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soarwitheagles 03-10-2013 09:05 PM

Campbell Hausfeld Compressor "freezing" up
 
1 Attachment(s)
Hi everyone!

My first post, so please go easy on me!

I have a Campbell Hausfeld Compressor Model # WL506201AJ.

It is several years old, but I have only about 5-10 hours max on it.

I have barely used it over the years. Even when it was only a couple of years old, at times, when I turned it on, it sounded like something froze up inside it, and then it would blow a fuse in the electrical circuit [sign of drawing too many amps].

I would let it set for a while, and it always worked fine again.

Just wondering if anyone here can tell me what is wrong.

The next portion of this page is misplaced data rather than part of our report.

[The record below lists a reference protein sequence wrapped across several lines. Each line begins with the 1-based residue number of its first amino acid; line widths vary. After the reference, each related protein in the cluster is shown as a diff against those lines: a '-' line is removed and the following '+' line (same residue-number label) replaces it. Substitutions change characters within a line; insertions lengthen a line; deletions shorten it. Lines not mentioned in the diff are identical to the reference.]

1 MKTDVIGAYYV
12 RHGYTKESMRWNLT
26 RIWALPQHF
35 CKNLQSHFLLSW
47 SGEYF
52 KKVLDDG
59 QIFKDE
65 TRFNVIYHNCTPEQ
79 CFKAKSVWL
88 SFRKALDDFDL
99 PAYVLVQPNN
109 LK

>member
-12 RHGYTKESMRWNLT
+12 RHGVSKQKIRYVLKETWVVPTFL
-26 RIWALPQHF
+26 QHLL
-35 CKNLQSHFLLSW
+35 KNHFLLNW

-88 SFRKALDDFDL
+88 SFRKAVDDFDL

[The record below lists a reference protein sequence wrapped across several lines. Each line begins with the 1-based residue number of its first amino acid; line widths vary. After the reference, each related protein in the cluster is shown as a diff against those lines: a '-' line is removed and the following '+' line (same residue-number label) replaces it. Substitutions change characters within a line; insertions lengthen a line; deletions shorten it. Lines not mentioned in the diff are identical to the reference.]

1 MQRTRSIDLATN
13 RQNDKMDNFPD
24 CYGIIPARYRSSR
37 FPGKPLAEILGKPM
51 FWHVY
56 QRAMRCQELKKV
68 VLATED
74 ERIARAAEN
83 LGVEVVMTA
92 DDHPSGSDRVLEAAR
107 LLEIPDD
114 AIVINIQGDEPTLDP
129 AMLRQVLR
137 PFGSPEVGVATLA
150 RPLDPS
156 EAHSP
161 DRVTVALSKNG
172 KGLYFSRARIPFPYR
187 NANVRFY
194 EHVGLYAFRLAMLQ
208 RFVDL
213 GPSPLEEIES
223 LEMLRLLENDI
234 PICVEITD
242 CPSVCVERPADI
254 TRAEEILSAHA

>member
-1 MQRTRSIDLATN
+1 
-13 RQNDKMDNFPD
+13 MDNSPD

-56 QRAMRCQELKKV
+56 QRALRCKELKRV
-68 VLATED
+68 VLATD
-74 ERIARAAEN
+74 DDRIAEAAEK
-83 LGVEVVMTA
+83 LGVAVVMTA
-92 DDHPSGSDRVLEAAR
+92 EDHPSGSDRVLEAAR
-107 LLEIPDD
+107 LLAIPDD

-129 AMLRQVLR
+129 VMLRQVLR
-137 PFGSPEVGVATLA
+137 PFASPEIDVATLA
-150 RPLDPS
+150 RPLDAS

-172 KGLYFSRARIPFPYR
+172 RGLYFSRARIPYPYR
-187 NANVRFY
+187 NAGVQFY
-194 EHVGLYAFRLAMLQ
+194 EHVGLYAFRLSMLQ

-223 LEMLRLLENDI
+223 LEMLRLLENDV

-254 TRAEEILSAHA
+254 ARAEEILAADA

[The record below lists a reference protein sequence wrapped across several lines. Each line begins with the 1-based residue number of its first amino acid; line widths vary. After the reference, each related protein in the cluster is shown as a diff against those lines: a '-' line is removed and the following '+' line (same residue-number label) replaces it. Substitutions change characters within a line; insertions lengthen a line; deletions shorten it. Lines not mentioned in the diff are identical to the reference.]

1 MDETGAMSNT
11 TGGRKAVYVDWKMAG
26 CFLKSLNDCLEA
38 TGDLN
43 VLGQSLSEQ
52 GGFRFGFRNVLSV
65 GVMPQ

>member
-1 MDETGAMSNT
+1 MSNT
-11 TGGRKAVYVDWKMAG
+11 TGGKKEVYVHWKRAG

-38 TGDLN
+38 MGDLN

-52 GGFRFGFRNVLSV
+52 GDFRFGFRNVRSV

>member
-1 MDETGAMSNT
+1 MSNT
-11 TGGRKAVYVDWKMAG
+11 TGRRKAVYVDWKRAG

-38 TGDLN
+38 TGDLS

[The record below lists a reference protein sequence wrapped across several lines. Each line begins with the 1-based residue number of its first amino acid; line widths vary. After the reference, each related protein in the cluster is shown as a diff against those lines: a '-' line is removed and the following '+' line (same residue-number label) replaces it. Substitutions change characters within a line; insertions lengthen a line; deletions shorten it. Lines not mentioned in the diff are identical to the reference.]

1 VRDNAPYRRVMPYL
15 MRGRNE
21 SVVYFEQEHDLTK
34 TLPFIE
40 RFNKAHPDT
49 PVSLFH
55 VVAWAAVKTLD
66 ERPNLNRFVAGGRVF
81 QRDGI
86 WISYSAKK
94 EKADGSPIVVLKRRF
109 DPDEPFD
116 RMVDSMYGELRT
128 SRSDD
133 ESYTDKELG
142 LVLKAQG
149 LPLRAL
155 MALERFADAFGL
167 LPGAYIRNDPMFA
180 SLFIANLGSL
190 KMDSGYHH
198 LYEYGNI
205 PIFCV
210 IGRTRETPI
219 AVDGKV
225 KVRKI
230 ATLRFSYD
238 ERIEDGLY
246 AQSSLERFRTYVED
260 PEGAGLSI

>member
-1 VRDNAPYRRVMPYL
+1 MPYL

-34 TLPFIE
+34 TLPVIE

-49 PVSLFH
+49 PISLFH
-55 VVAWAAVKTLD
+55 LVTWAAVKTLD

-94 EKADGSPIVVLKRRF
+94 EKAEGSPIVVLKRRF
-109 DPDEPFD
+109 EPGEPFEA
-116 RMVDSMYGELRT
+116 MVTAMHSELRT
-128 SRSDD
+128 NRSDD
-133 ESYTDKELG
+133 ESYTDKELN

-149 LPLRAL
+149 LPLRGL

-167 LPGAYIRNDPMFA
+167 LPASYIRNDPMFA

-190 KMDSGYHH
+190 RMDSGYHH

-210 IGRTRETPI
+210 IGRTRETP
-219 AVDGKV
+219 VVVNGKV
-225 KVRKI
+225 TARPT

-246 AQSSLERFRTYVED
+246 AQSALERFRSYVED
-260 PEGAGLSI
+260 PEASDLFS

It blows a fuse in an electrical circuit even if the circuit is rated far above 20 amps.

What could be the problem?

I have attached a diagram of this specific compressor.

Thanks,

Soar

oh'mike 03-10-2013 09:28 PM

I've owned 5 or 6 of those---that happens under two conditions---

Most common---it get shut off or unplugged while running--then when you turn it back on it is air locked and can't start up --solution---lower the tank pressure by pulling on the preasure relief valve--

This is just one of the things this machine does if shut off before it reaches full preasure and shuts it self off----


The other cause is low voltage----this machine does not like to run off of an extention cord or be powered on a light circuit---

What you are describing is common and in my experience is not a sign of a problem--

soarwitheagles 03-10-2013 11:12 PM

Quote:

Originally Posted by oh'mike (Post 1134223)
I've owned 5 or 6 of those---that happens under two conditions---

Most common---it get shut off or unplugged while running--then when you turn it back on it is air locked and can't start up --solution---lower the tank pressure by pulling on the preasure relief valve--